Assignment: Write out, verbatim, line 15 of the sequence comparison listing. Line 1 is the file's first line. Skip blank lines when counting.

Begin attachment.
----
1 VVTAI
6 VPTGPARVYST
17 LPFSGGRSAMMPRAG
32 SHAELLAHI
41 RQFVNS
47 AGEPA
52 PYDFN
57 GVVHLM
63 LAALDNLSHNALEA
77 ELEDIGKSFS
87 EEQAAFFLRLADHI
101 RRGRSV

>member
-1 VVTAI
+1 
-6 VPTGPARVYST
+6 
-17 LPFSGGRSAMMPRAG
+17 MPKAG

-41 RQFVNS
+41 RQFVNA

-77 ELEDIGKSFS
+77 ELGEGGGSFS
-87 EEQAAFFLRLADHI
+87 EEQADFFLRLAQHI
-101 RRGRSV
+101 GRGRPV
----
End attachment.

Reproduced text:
+1 